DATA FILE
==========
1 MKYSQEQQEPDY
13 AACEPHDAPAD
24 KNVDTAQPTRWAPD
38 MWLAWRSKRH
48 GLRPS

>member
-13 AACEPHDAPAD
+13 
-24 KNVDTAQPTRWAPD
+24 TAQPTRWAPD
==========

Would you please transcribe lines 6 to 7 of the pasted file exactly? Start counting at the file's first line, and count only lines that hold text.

>member
-13 AACEPHDAPAD